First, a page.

Novo Nordisk is now running an even bigger clinical trial on semaglutide and NASH, and the Food and Drug Administration has designated the drug a “breakthrough therapy” for the disease, which will expedite regulatory review. Researchers funded by Eli Lilly are also investigating whether tirzepatide can treat NASH.
Heart disease killed nearly 700,000 people in the United States in 2022, making it the country’s leading cause of death. Experts say there’s an urgent need for new therapies that can reduce the risk of heart attacks and strokes and improve symptoms like fatigue and shortness of breath that can make it difficult for people with heart disease to get through the day.
Obesity significantly raises the risk of cardiovascular disease, which is why some doctors think that losing weight might treat and prevent heart issues. The drugs may also be able to help by lowering inflammation, which may lead plaque to form in the heart and trigger blood clots.
The early evidence
In November, a major trial showed that semaglutide lowered the risk of events like heart attacks and strokes by 20 percent among obese and overweight people with heart disease. Another trial of people with obesity and a certain type of heart failure found that semaglutide could improve symptoms and make it easier to exercise. Eli Lilly is conducting its own trial on tirzepatide and heart failure. And more studies are in the pipeline: Researchers are examining whether semaglutide can reduce plaque in the heart, improve symptoms of heart failure or reduce damage from strokes.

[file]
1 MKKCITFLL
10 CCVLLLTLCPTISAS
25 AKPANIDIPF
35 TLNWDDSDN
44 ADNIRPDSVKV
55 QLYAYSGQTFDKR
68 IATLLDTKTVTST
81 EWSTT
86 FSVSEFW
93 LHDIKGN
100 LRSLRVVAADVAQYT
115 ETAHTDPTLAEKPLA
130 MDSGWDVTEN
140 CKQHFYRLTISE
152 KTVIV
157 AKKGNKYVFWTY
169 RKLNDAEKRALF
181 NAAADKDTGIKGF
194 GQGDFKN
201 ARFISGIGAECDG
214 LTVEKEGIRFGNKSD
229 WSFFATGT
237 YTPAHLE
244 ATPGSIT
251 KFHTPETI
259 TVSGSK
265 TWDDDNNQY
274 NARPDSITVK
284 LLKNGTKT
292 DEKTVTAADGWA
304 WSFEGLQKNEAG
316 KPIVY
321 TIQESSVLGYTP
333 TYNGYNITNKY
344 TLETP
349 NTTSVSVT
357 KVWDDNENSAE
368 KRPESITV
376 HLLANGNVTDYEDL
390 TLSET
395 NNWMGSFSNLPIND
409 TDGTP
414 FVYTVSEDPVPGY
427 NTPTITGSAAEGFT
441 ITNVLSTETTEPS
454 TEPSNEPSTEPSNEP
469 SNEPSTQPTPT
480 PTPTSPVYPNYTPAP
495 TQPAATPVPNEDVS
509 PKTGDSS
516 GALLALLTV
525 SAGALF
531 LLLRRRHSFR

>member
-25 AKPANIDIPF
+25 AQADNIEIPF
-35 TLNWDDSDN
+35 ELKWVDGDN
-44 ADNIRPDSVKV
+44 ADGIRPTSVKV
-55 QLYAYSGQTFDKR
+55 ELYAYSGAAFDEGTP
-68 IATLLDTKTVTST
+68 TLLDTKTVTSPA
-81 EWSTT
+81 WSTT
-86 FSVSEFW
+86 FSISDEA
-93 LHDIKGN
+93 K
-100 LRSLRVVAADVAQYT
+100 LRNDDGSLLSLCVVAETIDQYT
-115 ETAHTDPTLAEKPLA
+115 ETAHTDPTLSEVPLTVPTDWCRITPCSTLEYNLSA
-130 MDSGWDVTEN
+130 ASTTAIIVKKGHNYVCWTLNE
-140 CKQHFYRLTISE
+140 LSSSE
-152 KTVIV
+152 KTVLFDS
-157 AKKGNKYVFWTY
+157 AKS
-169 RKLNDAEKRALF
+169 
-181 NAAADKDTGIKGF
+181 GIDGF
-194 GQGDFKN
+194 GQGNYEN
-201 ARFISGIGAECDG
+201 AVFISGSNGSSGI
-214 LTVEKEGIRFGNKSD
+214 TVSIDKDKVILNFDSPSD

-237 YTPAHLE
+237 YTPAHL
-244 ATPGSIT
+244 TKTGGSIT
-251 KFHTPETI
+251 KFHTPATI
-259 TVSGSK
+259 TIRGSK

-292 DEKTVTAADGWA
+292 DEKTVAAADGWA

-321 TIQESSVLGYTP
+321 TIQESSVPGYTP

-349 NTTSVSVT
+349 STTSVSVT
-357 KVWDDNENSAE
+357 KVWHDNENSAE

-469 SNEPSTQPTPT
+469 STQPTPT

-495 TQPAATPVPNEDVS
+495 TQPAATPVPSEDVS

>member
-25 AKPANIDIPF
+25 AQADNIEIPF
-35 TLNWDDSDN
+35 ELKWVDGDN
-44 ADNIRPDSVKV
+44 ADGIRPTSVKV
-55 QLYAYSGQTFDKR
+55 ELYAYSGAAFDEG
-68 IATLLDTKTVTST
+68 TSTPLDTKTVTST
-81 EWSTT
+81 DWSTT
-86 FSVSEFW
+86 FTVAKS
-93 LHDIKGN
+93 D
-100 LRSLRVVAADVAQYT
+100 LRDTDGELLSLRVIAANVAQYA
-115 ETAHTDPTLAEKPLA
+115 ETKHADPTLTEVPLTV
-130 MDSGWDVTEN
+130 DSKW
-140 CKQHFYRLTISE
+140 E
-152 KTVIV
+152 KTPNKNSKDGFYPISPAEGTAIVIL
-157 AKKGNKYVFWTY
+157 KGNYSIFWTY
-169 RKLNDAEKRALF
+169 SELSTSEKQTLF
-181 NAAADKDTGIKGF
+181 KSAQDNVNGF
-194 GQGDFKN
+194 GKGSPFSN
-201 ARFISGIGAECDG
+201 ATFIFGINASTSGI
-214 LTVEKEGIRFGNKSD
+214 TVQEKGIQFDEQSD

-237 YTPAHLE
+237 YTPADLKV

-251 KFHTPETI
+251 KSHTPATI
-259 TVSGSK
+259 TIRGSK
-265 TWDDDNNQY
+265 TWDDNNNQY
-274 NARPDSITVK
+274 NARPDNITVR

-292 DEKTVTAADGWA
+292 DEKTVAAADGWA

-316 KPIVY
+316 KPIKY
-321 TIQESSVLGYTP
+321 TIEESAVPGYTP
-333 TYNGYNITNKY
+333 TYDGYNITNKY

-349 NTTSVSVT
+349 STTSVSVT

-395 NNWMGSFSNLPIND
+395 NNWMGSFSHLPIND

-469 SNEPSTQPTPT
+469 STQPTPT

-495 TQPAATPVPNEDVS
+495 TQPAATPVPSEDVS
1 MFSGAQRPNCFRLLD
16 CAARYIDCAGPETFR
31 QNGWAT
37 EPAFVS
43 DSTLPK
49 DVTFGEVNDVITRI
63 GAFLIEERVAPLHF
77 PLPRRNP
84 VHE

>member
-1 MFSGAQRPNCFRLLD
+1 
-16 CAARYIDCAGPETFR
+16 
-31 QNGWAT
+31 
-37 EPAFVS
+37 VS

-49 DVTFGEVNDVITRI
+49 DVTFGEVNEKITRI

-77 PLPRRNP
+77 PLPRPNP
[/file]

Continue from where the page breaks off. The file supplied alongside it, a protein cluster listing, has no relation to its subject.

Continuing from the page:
An estimated 30 million people in the United States suffer from obstructive sleep apnea, in which breathing repeatedly stops and starts during sleep. Treatments like the use of continuous positive airway pressure, or CPAP, machines can help, although patients often find them uncomfortable. Many with sleep apnea are undiagnosed. If it isn’t properly treated, the condition can take a significant toll on people’s health and can raise the risk of complications like heart disease and Type 2 diabetes.